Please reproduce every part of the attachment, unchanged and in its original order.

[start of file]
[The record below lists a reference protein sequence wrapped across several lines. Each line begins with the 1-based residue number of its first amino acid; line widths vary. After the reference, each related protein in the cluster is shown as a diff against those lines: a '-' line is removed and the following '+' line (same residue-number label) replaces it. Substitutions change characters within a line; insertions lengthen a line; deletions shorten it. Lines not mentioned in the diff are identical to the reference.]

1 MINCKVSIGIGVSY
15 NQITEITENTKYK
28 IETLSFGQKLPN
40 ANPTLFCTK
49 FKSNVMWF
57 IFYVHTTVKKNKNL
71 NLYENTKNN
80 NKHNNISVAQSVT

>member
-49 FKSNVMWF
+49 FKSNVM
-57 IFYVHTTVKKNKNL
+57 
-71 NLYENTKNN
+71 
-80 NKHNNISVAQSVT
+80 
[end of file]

[The record below lists a reference protein sequence wrapped across several lines. Each line begins with the 1-based residue number of its first amino acid; line widths vary. After the reference, each related protein in the cluster is shown as a diff against those lines: a '-' line is removed and the following '+' line (same residue-number label) replaces it. Substitutions change characters within a line; insertions lengthen a line; deletions shorten it. Lines not mentioned in the diff are identical to the reference.]

1 MINCKVSIGIGVSY
15 NQITEITENTKYK
28 IETLSFGQKLPN
40 ANPTLFCTK
49 FKSNVMWF
57 IFYVHTTVKKNKNL
71 NLYENTKNN
80 NKHNNISVAQSVT

>member
-49 FKSNVMWF
+49 FKSNVM
-57 IFYVHTTVKKNKNL
+57 
-71 NLYENTKNN
+71 
-80 NKHNNISVAQSVT
+80 